In order to stay warm, safe and comfortable during winter nights, getting the right gear is essential. Most experienced three-season backpackers will already have much of the gear they need for a comfortable snow camping experience. For beginners and veteran backpackers alike, though, here is a list with the necessary items to bring along for a snow camping trip:
- A sturdy three- or four-season tent that can handle wind, heavy snow and snow stakes
- A sleeping pad with an R-value of at least 5
- A light, narrow snow shovel
- 0-20°F resting bag
- 50-60L backpack
- Merino wool base layers
- Waterproof outer layer and warm midlayer
- Hat, several pairs of gloves, a buff, insulated boots, wool socks
- Gaiters that will go up to your knees
- Rain gear, including pants with a zipper that can accommodate snowshoes
- Tools to carry out your waste. Kreztler uses a combination of a dog poop bag, sheet associated with wax paper, and a plastic mayo jar.
- A camp stove, like a JetBoil, extra fuel, and a pot large enough to melt water for cooking and drinking. Kretzler said white gas burns better in cold weather.
- Filter for drinking water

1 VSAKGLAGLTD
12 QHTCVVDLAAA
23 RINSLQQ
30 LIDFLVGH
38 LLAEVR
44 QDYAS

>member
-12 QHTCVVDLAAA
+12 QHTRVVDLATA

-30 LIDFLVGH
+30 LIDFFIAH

- Skis or snowshoes, if necessary
Setting up camp
Once at your wintry camping destination, take some time to find the right camping spot plus check for the following:
Water source: Is there a flowing water source nearby or even will you have to melt snowfall for drinking water?
Shelter from the blowing wind: Trees, a small hillside or a large rock can help block the wind, but be cautious of avalanche danger and falling branches in heavy wind. If you can’t find a satisfactory natural wind flow blocker, you can construct a snow wall around your tent to stop the breeze.
Kreztler cautions against camping under trees because the melting cycles under trees make the snow icy and lumpy — and campers risk large globs of snow falling on them.
Pack down the snow: Taking the time to walk around and stomp down the snow will provide a more level surface for your tent and for sleeping, and will also prevent loose snowfall from melting from your body heat.
Dig out your entry: Kretzler suggests digging a well large enough to accommodate your feet at the door of your tent.
“It makes getting in and out much easier and you can even use it as a chair for cooking food, ” he said.
Sunshine: Select a spot that will maximize sunshine. The sun will encourage you to get up in the morning and keep you a bit warmer than a shady spot with no sun.
Additional tips from the experts
Our specialists provided a few other tips for a successful winter camping trip.
Pizzala and Hagerty swear by the water bottle trick: Boil water before bed and pour it into a Nalgene bottle to snuggle at your core inside your resting bag.
Sleep with your electronics. Batteries freeze and die rapidly within the cold, so tossing them into your sleeping bag will help preserve the battery.
To help the body stay warm, Hagerty says to eat high-density calorie foods, such as cheese and nuts, aiming for 200 to 300 calories per hour.
Lastly, all three experts stated the cold and discomfort is worth it to catch a clear winter sunrise.
“Who wouldn’t want to wake up to a solo sunrise view over our Cascade peaks? ” said Hagerty. “It’s stunning. ”